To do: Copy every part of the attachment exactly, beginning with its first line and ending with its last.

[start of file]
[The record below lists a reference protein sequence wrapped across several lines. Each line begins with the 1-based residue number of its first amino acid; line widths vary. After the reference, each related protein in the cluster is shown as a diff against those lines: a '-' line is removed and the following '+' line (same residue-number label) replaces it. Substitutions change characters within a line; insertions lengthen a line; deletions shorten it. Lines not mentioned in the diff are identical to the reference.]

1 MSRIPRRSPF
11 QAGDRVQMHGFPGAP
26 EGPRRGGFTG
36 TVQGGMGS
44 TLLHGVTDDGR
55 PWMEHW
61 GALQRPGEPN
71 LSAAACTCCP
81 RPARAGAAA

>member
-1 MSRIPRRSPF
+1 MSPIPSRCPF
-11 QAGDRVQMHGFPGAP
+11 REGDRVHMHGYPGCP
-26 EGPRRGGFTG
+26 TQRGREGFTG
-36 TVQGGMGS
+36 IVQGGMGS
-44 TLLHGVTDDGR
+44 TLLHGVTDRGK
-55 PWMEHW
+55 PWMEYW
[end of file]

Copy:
[The record below lists a reference protein sequence wrapped across several lines. Each line begins with the 1-based residue number of its first amino acid; line widths vary. After the reference, each related protein in the cluster is shown as a diff against those lines: a '-' line is removed and the following '+' line (same residue-number label) replaces it. Substitutions change characters within a line; insertions lengthen a line; deletions shorten it. Lines not mentioned in the diff are identical to the reference.]

1 MSRIPRRSPF
11 QAGDRVQMHGFPGAP
26 EGPRRGGFTG
36 TVQGGMGS
44 TLLHGVTDDGR
55 PWMEHW
61 GALQRPGEPN
71 LSAAACTCCP
81 RPARAGAAA

>member
-1 MSRIPRRSPF
+1 MSPIPSRCPF
-11 QAGDRVQMHGFPGAP
+11 REGDRVHMHGYPGCP
-26 EGPRRGGFTG
+26 TQRGREGFTG
-36 TVQGGMGS
+36 IVQGGMGS
-44 TLLHGVTDDGR
+44 TLLHGVTDRGK
-55 PWMEHW
+55 PWMEYW